Thursday, October 13, 2011
Review of The Dark and Hollow Places by Carrie Ryan
Published: March 2011
Publisher: Delacorte Books for Young Readers
There are many things that Annah would like to forget: the look on her sister's face before Annah left her behind in the Forest of Hands and Teeth, her first glimpse of the Horde as they swarmed the Dark City, the sear of the barbed wire that would scar her for life. But most of all, Annah would like to forget the morning Elias left her for the Recruiters.
Annah's world stopped that day, and she's been waiting for Elias to come home ever since. Somehow, without him, her life doesn't feel much different than the dead that roam the wasted city around her. Until she meets Catcher, and everything feels alive again.
But Catcher has his own secrets. Dark, terrifying truths that link him to a past Annah has longed to forget, and to a future too deadly to consider. And now it's up to Annah: can she continue to live in a world covered in the blood of the living? Or is death the only escape from the Return's destruction?
***This review contains spoilers (particularly for the second book in the series)
Here is the sequel. While The Dead Tossed Waves was more of a series book, The Dark and Hollow Places was really a continuation. There are parts to this story that I found to be better than the first two books, mainly that Annah felt more believable and more beaten down. While Mary and Gabry carried their scars on the inside, Annah is forced to carry them inside and out. She feels guilt from leaving her sister in the forest, and despair and anger from being abandoned by Elias. When she glimpses Gabry entering the Dark City, she finally has a piece of hope. the hope builds when she meets Catcher, starts to think that someone can see past her scars.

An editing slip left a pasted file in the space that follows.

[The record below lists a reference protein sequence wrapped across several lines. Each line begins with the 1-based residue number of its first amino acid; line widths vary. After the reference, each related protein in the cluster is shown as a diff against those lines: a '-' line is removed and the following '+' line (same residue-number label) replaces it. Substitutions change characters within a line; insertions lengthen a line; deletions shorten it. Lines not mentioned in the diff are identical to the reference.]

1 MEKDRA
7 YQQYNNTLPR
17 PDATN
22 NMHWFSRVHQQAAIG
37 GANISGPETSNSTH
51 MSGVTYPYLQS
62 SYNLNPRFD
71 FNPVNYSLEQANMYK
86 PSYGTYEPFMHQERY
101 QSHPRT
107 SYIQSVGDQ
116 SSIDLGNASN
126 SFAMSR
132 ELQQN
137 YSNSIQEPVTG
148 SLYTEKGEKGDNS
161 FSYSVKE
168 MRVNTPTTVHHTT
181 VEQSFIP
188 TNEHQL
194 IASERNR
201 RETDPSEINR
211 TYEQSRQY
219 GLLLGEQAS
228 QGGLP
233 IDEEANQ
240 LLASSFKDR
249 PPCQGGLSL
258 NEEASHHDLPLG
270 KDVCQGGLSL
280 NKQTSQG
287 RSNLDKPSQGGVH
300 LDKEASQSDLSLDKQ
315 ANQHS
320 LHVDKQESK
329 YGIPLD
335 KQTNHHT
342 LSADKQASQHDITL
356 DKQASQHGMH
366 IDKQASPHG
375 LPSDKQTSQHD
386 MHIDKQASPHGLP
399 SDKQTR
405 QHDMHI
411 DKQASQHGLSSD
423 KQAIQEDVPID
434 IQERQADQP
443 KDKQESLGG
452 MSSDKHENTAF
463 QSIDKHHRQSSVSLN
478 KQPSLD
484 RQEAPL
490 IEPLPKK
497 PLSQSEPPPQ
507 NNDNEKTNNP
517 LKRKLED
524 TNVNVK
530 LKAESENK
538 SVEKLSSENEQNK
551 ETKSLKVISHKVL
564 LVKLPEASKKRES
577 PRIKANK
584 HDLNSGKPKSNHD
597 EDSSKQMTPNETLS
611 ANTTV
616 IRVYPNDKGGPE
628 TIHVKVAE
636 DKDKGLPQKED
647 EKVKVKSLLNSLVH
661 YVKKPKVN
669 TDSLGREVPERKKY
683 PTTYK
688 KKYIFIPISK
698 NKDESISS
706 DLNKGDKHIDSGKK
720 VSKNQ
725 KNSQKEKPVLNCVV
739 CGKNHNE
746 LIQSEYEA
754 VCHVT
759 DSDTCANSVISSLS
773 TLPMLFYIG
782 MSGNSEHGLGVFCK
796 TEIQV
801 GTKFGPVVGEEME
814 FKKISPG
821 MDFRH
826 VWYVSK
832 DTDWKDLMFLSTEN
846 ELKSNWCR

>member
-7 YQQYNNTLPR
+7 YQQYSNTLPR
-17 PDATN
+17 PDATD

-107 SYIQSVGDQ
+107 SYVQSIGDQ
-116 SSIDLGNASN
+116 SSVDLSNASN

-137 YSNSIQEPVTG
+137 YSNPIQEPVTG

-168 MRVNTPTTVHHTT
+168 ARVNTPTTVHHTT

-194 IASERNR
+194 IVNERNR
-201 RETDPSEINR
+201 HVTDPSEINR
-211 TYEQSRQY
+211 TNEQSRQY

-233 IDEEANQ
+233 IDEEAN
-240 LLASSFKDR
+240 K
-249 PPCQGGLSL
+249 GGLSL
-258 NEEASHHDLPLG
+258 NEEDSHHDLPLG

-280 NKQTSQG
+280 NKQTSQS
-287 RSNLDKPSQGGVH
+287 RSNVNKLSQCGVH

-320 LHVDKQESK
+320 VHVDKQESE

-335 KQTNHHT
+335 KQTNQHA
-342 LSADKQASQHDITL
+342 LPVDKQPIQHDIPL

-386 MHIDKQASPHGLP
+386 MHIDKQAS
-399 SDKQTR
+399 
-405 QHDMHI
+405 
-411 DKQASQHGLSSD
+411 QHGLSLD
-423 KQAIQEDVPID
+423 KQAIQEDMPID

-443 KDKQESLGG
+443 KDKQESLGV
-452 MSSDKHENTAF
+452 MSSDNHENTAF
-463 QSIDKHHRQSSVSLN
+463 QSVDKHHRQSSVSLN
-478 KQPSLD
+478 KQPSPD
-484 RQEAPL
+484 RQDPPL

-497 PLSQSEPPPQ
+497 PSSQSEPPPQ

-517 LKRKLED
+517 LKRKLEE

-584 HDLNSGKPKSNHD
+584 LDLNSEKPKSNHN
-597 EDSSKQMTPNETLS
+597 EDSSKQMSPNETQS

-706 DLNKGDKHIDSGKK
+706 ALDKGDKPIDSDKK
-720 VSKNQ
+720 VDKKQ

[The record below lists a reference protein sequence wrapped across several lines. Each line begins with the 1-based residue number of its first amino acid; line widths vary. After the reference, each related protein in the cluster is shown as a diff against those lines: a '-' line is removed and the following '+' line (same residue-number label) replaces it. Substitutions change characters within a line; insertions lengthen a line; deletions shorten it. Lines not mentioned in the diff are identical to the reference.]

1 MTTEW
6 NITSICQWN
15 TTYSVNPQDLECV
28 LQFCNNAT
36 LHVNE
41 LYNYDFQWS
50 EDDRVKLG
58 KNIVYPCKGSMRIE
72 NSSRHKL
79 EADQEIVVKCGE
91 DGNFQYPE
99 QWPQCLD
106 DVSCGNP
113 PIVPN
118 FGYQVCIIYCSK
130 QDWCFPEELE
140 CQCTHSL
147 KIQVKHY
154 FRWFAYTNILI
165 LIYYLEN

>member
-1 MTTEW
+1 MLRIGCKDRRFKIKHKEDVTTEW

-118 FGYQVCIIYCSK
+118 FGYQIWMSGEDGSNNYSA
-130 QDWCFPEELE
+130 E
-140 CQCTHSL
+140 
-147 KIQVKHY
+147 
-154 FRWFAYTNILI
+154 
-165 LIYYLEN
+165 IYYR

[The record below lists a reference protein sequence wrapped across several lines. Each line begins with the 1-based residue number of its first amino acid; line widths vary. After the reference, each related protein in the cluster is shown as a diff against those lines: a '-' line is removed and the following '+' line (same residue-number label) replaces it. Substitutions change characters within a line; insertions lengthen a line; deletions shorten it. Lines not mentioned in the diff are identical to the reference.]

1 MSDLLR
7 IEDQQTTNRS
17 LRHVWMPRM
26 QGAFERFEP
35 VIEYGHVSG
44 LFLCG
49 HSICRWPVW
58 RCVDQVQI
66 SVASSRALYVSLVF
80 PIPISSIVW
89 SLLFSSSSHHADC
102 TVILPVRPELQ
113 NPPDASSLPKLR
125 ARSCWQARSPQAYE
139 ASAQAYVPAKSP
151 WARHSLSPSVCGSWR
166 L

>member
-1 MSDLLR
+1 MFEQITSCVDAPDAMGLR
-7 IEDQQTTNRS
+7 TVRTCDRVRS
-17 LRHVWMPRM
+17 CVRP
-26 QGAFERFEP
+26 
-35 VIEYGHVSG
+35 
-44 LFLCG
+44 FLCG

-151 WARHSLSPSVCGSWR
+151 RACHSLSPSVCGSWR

Annah's story is the more typical romance angle. Girl falls for boy, boy finds another girl, girl finds another boy, but that boy wants the other girl too. That did keep me interest because I really felt that Ryan worked hard on developing the characters more. In the previous book, Elias is show only through the worshiping eyes of Gabry, and while Annah initially does the same thing, his flaws start to come out and it's sad to see how she realizes that the only person she's loved for years would be willing to sacrifice her for Gabry's life.
What I didn't like was that some of the actions sequences, especially near the end seemed to be over done and drawn out. Ryan seemed to have sacrificed some of her beautiful visuals in favor of trying to adhere to some Zombie movie scenarios.
The ending was still left open ended to a certain degree, but there was hope, not necessarily the human race, but at least for the characters left. I can't wait to read more by Ryan!